The Owners of Strata Plan 76888 v Walker Group Constructions Pty Ltd [2016] NSWSC 541

Significance

When considering a referee's award of damages for breach of statutory warranties under the Home Building Act 1989 (NSW) as a result of non-compliance with the Building Code of Australia (BCA), a referee may award the aggrieved party additional damages to reflect the possibility that alternative solutions capable of achieving compliance with the BCA may not be accepted by the certifying authority.

Read on for the rest of the analysis by Imogen Bailey.

Facts

The Owners – Strata Plan 76888 (Owner's Corporation), brought proceedings against the defendant, Walker Group Constructions Pty Ltd (Builder), for a breach of statutory warranties implied under the Home Building Act 1989 (NSW) (Act). The allegations included that works did not comply with the BCA, and the proceedings were referred to a referee for determination.

In relation to the alleged waterproofing and fire defects, the referee's report adopted certain alternative solutions which had arisen as a result of expert evidence. The referee assessed the reasonable cost of rectifying these defects on the basis of the alternative solutions proposed. The referee also included in his assessment of damages a sum of $22,000 to take into account the possibility that some of the alternative solutions might not be accepted by the relevant certifying authorities.

The Owner's Corporation sought an order from the court that the report be adopted, except in relation to the waterproofing and fire safety defects. The Owner's Corporation submitted that the alternatives solutions did not achieve contractual conformity and also took issue with the referee's assessment of additional damages. The Builder sought to have the report adopted.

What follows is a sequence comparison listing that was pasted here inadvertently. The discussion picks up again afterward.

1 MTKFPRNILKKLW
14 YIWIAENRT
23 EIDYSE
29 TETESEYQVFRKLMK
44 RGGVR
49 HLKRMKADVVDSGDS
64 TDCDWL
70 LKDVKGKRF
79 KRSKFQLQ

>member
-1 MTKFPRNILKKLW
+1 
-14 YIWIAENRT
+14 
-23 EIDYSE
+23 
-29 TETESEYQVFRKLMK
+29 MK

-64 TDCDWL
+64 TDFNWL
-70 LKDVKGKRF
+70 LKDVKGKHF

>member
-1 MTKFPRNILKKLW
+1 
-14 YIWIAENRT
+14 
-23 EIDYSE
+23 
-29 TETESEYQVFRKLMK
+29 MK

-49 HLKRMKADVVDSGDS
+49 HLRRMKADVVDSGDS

Decision

Meagher JA found in favour of the Builder and ordered that the report, including the contested parts, be adopted. His Honour's opinion was that the proposed alternative solutions for rectification which had been agreed on by expert witnesses would, if undertaken, achieve compliance with the required standards and satisfy the Owner's Corporation's entitlement to contractual conformity.

In relation to the assessment of additional damages, his Honour agreed that the Owner's Corporation would not be put in the same position, with respect to damages, as if the contract had been performed if there was a realistic possibility that any solution might not be accepted by the relevant certifying authority and additional damages was appropriate to compensate the Owner's Corporation for that potential loss. Despite there being no evidence to support the referee's assessment of additional damages, his Honour noted that the Builder had not taken issue with the award of $22,000 in additional damages and included this amount in judgement against the Builder.